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Fed and Market Keep Walking Bullish-Minded Line

Posted November 4, 2021 at 9:45 am
Patrick J. O’Hare

It was clear yesterday that the stock market liked what it heard from the Federal Reserve and Fed Chair Powell. The major indices rallied following the FOMC news and press conference, settling near their best levels of the day and establishing new record closing highs.

The positive bias has persisted this morning.

Currently, the S&P 500 futures are up five points and are trading 0.3% above fair value, the Nasdaq 100 futures are up 51 points and are trading 0.4% above fair value, and the Dow Jones Industrial Average futures are down 12 points and are trading 0.3% above fair value.

The sentiment booster, if you will, is being attributed to the idea that Fed Chair Powell did yet again what he has done in the past: create an impression that the Fed isn’t close to raising the fed funds rate anytime soon. Granted he maintained some optionality, but he has always done that, too. 

What resonated yesterday was the acknowledgment that the FOMC didn’t even have a rate liftoff conversation. The focus was the economy and the tapering decision, the latter of which panned out as suggested: $15 bln less ($10 bln in Treasuries and $5 bln in agency mortgage-backed securities) starting this month.

Purchases will be reduced by another $15 bln in December, and similar reductions are anticipated in each month thereafter, unless economic conditions warrant a change in that schedule.

The Fed chair thought it was possible “maximum employment” could be reached in the second half of 2022 and that inflation could be moving down by the second or third quarter.

The only thought there is that time will tell, but for now, the market looks relatively content with the expected state of affairs.

There certainly hasn’t been any discontent in the overall price action. The major indices are in a breakout mode and have continued to show ongoing resilience to selling efforts.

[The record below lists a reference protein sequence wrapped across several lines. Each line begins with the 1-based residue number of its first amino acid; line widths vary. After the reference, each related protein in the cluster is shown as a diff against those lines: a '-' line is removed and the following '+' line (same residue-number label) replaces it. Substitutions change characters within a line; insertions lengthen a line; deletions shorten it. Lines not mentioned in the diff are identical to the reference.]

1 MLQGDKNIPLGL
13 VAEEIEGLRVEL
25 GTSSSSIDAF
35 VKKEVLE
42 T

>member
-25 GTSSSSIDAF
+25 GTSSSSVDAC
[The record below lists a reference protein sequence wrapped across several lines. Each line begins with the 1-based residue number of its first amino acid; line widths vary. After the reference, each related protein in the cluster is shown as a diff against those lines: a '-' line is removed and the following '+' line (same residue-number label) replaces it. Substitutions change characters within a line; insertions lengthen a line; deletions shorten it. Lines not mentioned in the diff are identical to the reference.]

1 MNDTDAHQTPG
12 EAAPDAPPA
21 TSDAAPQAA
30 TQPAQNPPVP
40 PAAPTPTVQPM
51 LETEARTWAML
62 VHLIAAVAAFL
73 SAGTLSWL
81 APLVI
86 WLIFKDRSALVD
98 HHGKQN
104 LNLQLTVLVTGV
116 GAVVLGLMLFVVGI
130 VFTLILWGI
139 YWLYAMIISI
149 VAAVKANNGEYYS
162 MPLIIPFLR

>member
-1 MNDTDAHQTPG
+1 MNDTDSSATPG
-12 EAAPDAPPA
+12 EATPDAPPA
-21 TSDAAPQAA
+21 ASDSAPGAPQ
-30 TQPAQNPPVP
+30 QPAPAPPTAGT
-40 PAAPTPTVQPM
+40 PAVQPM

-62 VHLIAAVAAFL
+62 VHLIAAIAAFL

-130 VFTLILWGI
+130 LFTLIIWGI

The same is true this morning, with encouraging earnings news and guidance from Qualcomm (QCOM), and many other companies, helping. That is helping to offset disappointments from the likes of Moderna (MRNA) and Roku (ROKU). The former missed Q3 expectations and cut its FY21 product sales guidance to $15-18 bln from $20 bln. Roku beat the Q3 consensus EPS estimate, but issued Q4 revenue and EBITDA guidance below consensus, citing supply chain issues.

In other developments, the Bank of England left its key policy rate and asset purchase program  unchanged at 0.10% and GBP875 bln, respectively. OPEC+ members are meeting to discuss production quotas, but they are generally expected to stand by their prior stance of increasing output by a modest 400K barrels per day. WTI crude futures are up $1.72, or 2.1%, to $82.58/bbl.

There was a rush of economic news at 8:30 a.m. ET.

  • Initial jobless claims for the week ending October 30 decreased by 14,000 to 269,000 ( consensus 277,000). Continuing claims for the week ending October 23 decreased by 134,000 to 2.105 million.
    • The key takeaway from the report is that the declining level of initial claims fits the script of a labor market that is reportedly brimming with job openings.
  • Q3 Productivity decreased 5.0% ( consensus -1.5%) after increasing 2.4% in the second quarter, and unit labor costs surged 8.3% ( consensus +5.8%) after increasing 1.1% in the second quarter.
    • The key takeaway from the report is that it was the lowest level of productivity since the second quarter of 1981 and reflects the labor cost pressures that are building with the weak productivity.
  • The September trade deficit widened to $80.9 billion ( consensus -$74.8 billion), with exports declining $6.4 billion from August exports and imports increasing $1.7 billion from August imports.
    • The key takeaway from the report is the connection that supply chains issues, transportation bottlenecks, and COVID prevention measures have detracted from global trading activity.

Some of the early momentum in the futures market slowed following the data releases, but there still hasn’t been any concerted selling interest at the index level, presumably because market participants remain satiated by the thought that the Fed is still filling the punch bowl.

Originally Posted on November 4, 2021 – Fed and Market Keep Walking Bullish-Minded Line

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